Dec. 25, 2003
Inviting a Friend to Supper
Poem: "Inviting a Friend to Supper," by Ben Jonson
Tonight, grave sir, both my poor house and I
Do equally desire your company;
Not that we think us worthy such a guest,
But that your worth will dignify our feast
With those that come; whose grace may make that seem
Something, which else could hope for no esteem.
It is the fair acceptance, sir, creates
The entertainment perfect, not the cates.
Yet shall you have, to rectify your palate,
An olive, capers, or some better salad
Ushering the mutton; with a short-legged hen,
If we can get her, full of eggs, and then
Lemons, and wine for sauce; to these, a coney
Is not to be despaired of, for our money;
And though fowl now be scarce, yet there are clerks,
The sky not falling, think we may have larks.
I'll tell you of more, and lie, so you will come:
Of partridge, pheasant, woodcock, of which some
May yet be there; and godwit, if we can;
Knat, rail and ruff, too. Howsoe'er, my man
Shall read a piece of Virgil, Tacitus,
Livy, or of some better book to us,
Of which we'll speak our minds, amidst our meat;
And I'll profess no verses to repeat;
To this, if aught appear which I not know of,
That will the pastry, not my paper, show of.
Digestive cheese and fruit there sure will be;
But that which most doth take my muse and me
Is a pure cup of rich Canary wine,
Which is the Mermaid's now, but shall be mine;
Of which had Horace or Anacreon tasted,
Their lives, as do their lines, till now had lasted.
Tobacco, nectar, or the Thespian spring
Are all but Luther's beer to this I sing.
Of this we will sup free, but moderately;
And we will have no Poley or Parrot by;
Nor shall our cups make any guilty men,
But at our parting we will be as when
We innocently met. No simple word
That shall be uttered at our mirthful board
Shall make us sad next morning, or affright
The liberty that we'll enjoy tonight.
Literary and Historical Notes:
It's the birthday of mathematician Sir Isaac Newton, born in Woolsthorpe, England (1642). One of the most important scientists of all time, he established the laws of motion, he developed the first theory of gravity, and he invented calculus..
Today is Christmas Day. About 96 percent of Americans say that they celebrate Christmas in one way or another; but Christians didn't start celebrating Christmas until the fourth century AD. Early Christians believed that the only important holiday of the year was Easter, but in the fourth century, a heretical Christian sect started claiming that Jesus had only been a spirit, and had never had a body. The Church decided to emphasize Jesus' bodily humanity by celebrating his birth.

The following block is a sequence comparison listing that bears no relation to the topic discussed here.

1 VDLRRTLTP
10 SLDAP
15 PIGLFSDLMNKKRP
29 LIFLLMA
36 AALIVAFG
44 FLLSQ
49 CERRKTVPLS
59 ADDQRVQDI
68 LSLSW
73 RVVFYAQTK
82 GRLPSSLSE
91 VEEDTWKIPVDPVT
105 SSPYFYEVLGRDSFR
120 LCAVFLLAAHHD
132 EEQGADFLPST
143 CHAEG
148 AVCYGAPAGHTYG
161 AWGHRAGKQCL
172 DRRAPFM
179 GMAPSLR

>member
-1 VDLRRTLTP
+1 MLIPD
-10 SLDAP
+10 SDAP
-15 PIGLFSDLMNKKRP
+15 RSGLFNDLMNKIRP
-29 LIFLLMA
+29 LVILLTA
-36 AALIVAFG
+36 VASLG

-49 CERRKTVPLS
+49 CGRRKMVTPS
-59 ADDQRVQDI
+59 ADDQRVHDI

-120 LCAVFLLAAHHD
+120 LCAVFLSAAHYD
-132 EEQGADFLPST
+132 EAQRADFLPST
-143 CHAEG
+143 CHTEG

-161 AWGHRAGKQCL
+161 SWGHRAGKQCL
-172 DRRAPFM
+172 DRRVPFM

The most familiar story of his birth comes from the Gospel of Luke, which says that Mary and Joseph went to the city of Bethlehem because of the Roman census. The Gospel says, "And so it was, that, while they were there . . . [Mary] brought forth her first born son, and wrapped him in swaddling clothes, and laid him in a manger; because there was no room for them in the inn."
This story of Jesus, the only son of God, beginning life in a stable surrounded by farm animals, has always been extremely popular. In 1224, St. Francis of Assisi decided that the members of his parish should see this story acted out. He set up the first Nativity scene with the baby Jesus in the manger and the animals standing by. The practice was so popular that it spread from village to village until it became a Christmas ritual all across Europe.
Most Christian theologians believe that Jesus was actually born in the spring, because the scripture mentions shepherds letting their animals roam in the fields at night. The Christian church probably chose December 25th as the official birth date because of competition with pagan cults, who celebrated the winter solstice on that date. Pagans had used evergreen branches during their winter solstice ceremonies to celebrate the endless fertility of nature. Christians used evergreens as symbols of the everlasting life that Jesus offered.
The problem with combining Christian and pagan traditions was that the winter solstice had traditionally been a time of drunken feasting and revelry, and many Christmas celebrations became similarly festive. Many preachers began to speak out against the celebration of Christmas, and after the Protestant Reformation, Puritans outlawed Christmas altogether. One preacher said, "[Christmas is just] a pretense for drunkenness and rioting and wantonness."
It was only in the mid 19th century that Christmas became the domestic holiday we know it as today. The transformation was due in part to government crackdowns on wild street parties. In 1828, New York City organized its first professional police force in response to a violent Christmas riot. Popular works of literature also helped reinvent the holiday, works like the poem "The Night Before Christmas" (1823) and Charles Dickens's novel A Christmas Carol (1843).
Henry Wadsworth Longfellow wrote:
I heard the bells, on Christmas Day,
Their old, familiar carols play,
And wild and sweet
The words repeat
Of peace on earth, good will to men.
And Irving Berlin wrote:
I'm dreaming of a white Christmas
Just like the ones I used to know.
Where the treetops glisten,
And children listen
To hear sleigh bells in the snow.
I'm dreaming of a white Christmas
With every Christmas card I write.
May your days be merry and bright.
And may all your Christmases be white.
Be well, do good work, and keep in touch.®